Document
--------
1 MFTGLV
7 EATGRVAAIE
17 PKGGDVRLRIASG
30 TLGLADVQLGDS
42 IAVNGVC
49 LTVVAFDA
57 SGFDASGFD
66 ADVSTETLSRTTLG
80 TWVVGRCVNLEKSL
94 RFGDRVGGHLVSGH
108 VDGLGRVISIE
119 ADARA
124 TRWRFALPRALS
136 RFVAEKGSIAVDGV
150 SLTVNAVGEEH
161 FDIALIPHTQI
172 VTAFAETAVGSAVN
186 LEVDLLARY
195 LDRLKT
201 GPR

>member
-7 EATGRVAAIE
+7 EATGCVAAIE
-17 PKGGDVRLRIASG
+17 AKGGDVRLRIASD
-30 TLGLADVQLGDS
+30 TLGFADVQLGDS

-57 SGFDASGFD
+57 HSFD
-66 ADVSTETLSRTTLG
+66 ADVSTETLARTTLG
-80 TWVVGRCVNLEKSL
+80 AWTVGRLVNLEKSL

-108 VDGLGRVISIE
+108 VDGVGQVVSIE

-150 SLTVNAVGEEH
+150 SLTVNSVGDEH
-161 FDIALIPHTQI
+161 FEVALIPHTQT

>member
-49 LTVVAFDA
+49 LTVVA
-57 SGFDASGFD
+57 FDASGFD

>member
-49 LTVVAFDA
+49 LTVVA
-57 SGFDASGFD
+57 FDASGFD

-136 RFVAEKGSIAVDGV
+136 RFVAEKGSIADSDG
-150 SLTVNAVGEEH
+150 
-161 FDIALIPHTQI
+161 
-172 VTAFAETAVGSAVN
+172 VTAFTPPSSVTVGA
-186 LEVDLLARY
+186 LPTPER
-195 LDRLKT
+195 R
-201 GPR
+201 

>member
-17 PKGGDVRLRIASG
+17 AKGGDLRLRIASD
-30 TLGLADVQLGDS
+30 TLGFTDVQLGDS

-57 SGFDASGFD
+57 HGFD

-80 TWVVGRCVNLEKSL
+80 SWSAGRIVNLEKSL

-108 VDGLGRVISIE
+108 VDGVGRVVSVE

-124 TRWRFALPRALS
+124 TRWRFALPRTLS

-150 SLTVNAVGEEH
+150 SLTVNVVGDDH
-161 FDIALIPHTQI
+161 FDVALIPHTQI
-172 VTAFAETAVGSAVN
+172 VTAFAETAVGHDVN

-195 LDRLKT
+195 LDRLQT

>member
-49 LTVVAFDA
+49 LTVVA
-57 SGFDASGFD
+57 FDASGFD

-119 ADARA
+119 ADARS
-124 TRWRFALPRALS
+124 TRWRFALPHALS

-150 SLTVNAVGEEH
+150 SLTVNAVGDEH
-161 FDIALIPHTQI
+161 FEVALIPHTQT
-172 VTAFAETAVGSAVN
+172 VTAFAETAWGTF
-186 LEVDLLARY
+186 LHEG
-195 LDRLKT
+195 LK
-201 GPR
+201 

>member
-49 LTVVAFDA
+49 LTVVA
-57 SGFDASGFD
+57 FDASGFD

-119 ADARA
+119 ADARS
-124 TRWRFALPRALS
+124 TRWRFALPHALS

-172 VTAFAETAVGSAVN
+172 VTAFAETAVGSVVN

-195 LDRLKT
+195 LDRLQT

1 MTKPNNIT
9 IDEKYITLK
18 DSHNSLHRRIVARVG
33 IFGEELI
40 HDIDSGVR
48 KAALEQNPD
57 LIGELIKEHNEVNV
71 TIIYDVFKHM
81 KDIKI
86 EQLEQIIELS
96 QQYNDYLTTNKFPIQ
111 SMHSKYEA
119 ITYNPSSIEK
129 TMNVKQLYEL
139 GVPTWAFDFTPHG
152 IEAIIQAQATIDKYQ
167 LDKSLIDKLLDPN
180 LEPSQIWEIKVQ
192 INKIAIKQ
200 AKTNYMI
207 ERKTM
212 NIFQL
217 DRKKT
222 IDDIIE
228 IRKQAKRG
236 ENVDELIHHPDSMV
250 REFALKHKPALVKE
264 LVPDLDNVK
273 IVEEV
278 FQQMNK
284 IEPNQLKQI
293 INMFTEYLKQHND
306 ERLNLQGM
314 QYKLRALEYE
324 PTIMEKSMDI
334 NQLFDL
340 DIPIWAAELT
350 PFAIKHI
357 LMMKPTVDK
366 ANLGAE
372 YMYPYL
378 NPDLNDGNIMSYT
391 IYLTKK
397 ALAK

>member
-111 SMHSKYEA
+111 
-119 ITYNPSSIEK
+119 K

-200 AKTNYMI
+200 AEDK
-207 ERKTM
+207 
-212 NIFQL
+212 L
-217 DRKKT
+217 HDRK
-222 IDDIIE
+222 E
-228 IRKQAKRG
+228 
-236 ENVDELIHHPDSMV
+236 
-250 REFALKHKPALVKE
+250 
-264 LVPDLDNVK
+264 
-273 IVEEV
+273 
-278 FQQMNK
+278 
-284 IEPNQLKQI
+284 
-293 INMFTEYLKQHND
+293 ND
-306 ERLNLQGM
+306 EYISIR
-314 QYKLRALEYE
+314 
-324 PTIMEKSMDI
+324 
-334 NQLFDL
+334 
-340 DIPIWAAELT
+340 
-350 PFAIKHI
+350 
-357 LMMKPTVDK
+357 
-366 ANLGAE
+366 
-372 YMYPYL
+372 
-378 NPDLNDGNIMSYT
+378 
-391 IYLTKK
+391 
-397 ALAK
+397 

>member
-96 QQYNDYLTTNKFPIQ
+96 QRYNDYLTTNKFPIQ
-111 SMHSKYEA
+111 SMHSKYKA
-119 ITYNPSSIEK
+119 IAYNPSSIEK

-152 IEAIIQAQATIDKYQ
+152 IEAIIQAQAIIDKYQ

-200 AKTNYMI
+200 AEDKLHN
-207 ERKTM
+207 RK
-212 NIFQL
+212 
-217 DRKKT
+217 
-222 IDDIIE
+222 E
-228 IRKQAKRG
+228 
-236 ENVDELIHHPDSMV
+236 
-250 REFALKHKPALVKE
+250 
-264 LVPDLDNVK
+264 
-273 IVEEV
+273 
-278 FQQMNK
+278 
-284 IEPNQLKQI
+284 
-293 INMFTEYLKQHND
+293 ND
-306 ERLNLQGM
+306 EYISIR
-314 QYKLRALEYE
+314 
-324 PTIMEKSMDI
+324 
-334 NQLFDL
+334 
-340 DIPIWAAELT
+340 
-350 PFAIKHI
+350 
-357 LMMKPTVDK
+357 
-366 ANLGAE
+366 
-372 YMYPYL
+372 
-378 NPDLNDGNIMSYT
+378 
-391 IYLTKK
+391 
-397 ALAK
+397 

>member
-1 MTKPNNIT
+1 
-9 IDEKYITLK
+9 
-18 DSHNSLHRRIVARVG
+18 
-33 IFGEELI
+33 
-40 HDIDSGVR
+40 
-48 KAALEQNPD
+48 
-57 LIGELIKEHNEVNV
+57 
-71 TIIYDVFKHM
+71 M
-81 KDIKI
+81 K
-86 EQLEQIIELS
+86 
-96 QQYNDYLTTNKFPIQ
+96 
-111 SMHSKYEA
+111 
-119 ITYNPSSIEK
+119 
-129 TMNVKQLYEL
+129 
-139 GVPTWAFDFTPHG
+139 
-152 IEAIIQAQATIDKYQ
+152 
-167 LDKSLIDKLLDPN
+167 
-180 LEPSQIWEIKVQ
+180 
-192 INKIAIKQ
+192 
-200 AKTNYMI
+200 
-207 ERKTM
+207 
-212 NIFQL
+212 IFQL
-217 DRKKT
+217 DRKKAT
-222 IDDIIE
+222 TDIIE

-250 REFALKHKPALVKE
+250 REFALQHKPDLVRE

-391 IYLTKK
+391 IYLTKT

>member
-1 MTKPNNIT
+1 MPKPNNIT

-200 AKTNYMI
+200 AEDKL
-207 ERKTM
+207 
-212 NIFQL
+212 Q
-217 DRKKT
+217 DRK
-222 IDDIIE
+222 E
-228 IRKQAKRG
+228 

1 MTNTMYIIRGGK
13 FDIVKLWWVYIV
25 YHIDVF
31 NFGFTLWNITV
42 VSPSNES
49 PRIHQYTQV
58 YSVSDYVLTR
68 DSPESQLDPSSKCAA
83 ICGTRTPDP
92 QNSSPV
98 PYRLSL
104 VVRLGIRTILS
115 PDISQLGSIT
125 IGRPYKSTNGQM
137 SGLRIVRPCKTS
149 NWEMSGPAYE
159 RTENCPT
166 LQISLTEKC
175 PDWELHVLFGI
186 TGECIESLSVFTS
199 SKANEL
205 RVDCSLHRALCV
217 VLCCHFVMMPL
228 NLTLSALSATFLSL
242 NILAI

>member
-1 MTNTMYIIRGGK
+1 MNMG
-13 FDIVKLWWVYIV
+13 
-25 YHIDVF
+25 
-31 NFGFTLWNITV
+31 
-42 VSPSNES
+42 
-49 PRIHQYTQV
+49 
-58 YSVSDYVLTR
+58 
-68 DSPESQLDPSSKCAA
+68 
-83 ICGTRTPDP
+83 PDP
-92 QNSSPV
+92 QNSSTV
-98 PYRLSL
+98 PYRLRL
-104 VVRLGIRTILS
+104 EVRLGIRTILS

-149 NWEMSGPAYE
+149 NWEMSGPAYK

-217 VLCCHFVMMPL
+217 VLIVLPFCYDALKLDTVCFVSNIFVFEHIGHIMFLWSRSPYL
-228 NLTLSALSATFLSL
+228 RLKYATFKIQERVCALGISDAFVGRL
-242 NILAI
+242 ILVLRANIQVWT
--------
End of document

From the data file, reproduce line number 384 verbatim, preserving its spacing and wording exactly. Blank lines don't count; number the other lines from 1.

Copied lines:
+58 